(Resource News International) — The ongoing labour dispute at grain handler Viterra’s Regina headquarters is entering its second month with no sign of any progress, according to the union representing the 200 striking office workers.
“There hasn’t been any movement,” said Hugh Wagner, general secretary of the Grain Services Union on Friday. “The picket line remains up, and morale is very high.”
Wagner said he wrote to Viterra on Thursday proposing a meeting with the company on Monday in order to tackle the outstanding issues. However, he said Friday he had not yet received a reply.
If there is no improvement in the negotiations, Wagner said the union could increase its pressure on the company, as roughly 650 workers in Viterra’s country operations are also in a strike position.
“If Viterra doesn’t soon indicate some flexibility and willingness to bargain, then we’ll be examining ratcheting up the pressure we’re going to put on them,” said Wagner. “The country people are currently on a work to rule, and have been since July 7,” he said adding that those workers could withdraw their services altogether or on a rotating basis.
As the union considers its next steps, Wagner said it was being careful to keep the interests of the farmers who depend on Viterra to move their grain in mind.
“We do not want to disrupt grain movement and interrupt service to farmers,” said Wagner, adding that “we live and work with the people in rural Saskatchewan but they will also understand that we’ve been patient.”
A Viterra spokesperson said late Friday that there was nothing to report as far as the negotiations were concerned. In an e-mail the spokesperson added that “there has been no impact to our business operations since the strike began. Trains are being loaded and agri-product sales are strong.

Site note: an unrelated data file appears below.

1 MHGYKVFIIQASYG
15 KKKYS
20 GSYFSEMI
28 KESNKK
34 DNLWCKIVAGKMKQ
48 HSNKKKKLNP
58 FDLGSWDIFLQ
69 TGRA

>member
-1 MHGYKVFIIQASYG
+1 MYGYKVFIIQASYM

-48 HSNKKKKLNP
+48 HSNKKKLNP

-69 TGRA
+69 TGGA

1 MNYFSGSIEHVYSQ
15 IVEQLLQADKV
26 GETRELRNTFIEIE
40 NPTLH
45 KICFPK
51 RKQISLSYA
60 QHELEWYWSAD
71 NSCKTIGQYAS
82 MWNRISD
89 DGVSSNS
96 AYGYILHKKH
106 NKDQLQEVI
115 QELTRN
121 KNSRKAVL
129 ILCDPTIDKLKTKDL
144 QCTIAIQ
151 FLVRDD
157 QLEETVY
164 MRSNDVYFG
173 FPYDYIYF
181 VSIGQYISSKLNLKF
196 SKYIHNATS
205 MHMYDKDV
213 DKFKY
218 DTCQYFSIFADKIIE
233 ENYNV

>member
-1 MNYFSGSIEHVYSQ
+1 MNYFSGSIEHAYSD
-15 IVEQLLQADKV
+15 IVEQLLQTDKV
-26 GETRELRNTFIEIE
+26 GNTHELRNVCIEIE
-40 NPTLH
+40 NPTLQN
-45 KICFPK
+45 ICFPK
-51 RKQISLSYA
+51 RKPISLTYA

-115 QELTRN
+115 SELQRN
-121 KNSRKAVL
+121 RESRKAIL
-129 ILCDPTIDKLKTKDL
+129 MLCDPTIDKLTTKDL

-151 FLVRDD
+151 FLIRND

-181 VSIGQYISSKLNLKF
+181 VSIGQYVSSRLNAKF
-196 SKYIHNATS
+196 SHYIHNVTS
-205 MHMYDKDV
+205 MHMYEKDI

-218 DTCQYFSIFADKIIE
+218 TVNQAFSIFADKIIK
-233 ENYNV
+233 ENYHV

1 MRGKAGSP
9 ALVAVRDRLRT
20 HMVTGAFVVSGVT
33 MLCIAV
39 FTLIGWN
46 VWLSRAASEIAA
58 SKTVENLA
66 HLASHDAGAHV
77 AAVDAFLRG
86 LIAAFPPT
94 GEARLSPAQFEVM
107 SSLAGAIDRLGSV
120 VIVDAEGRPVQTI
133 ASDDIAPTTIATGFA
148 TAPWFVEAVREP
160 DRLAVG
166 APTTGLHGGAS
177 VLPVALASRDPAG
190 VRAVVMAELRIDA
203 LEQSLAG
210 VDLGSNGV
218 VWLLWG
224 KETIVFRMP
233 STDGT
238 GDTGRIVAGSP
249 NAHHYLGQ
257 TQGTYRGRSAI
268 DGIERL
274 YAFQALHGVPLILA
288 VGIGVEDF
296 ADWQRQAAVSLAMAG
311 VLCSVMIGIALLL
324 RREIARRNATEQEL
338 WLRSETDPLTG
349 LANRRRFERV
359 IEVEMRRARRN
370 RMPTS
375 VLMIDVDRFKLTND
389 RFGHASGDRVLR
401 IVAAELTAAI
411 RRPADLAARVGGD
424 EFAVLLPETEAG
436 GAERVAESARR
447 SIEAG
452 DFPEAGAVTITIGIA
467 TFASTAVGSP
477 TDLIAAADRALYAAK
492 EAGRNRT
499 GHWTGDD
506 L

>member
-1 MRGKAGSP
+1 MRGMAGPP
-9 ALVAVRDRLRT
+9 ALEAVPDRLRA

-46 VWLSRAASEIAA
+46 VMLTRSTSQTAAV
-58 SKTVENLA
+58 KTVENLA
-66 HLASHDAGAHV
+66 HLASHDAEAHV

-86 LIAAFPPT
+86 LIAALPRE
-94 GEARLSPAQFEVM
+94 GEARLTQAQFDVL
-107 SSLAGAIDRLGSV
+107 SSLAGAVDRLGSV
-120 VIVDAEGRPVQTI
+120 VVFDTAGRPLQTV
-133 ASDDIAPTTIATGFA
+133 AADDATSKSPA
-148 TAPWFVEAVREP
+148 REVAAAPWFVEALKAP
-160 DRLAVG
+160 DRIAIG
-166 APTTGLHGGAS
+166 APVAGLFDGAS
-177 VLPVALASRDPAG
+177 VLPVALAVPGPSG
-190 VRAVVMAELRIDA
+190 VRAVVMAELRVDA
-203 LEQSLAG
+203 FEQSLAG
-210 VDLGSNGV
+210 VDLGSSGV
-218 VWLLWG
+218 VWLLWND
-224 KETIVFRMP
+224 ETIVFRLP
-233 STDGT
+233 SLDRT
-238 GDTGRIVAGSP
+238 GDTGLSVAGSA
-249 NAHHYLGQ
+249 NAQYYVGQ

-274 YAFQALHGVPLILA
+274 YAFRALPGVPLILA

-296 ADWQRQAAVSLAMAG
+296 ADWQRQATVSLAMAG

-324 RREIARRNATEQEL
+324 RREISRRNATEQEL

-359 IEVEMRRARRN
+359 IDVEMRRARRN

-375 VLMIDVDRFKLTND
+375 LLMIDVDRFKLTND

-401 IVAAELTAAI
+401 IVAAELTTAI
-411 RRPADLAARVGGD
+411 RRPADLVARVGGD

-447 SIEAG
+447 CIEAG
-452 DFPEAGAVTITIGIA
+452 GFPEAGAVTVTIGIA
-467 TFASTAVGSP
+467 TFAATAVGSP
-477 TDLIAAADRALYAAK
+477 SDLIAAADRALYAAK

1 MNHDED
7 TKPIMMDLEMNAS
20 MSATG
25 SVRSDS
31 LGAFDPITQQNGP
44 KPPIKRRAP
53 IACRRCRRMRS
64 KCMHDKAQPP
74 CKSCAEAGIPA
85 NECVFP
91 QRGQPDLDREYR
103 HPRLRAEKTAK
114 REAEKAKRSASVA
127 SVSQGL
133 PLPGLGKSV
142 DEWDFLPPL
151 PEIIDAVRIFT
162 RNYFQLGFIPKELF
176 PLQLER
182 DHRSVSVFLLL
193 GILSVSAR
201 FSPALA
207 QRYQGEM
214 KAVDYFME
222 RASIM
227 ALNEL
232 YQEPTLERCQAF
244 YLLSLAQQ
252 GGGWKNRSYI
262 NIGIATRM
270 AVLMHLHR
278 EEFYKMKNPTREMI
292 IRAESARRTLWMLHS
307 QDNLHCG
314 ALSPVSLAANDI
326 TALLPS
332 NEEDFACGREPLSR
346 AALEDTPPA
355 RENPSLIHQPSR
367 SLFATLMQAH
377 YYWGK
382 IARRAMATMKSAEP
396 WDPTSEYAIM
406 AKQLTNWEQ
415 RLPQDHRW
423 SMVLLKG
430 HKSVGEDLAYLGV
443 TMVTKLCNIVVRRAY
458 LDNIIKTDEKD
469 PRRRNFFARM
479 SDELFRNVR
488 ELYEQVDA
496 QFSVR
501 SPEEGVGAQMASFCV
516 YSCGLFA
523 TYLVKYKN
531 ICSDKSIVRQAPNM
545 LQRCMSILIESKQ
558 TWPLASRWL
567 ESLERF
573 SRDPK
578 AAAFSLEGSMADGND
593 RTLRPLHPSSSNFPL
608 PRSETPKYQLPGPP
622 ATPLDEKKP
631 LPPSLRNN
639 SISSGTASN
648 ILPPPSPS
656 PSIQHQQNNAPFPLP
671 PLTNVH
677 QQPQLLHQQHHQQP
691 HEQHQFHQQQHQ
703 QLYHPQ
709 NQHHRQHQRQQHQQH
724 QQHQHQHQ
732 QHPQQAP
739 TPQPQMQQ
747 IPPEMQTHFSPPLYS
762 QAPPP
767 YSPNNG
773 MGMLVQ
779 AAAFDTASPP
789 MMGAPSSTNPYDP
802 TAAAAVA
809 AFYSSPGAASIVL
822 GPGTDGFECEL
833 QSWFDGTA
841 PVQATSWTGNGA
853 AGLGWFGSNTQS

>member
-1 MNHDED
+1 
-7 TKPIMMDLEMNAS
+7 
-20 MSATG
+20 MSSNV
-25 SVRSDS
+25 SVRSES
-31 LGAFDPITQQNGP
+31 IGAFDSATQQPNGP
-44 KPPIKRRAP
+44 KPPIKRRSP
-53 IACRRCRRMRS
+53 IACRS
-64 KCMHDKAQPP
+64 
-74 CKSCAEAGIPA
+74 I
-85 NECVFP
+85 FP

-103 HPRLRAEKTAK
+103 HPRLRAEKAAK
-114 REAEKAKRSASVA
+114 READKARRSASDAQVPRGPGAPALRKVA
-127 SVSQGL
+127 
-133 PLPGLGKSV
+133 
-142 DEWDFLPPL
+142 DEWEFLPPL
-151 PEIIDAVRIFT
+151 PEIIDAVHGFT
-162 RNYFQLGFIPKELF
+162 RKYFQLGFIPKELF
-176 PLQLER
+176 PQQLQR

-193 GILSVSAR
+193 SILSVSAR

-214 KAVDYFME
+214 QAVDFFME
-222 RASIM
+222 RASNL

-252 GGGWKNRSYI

“Should the GSU decide to disrupt services at any of our country facilities, we have a contingency plan in place that will be implemented. We are prepared to continue operations of our businesses and provide our farm customers with the quality services they expect from Viterra.”
Viterra, the new operating name for Saskatchewan Wheat Pool after its acquisition of Agricore United, is in a contract dispute with some 200 unionized employees at its headquarters and as many as 650 grain elevator workers in Saskatchewan.
The Saskatchewan workers voted in June to reject the company’s last contract offer. Alberta and Manitoba members, who work for what was previously the AgPro Grain business unit of SaskPool, voted in favour of accepting the same offer made by Viterra. The workers at Viterra’s head office in Regina began striking July 7.
Viterra has offered to provide employees a 27 per cent pay hike over five years. But the union notes that those raises would be tied to supervisor evaluations and would not be guaranteed.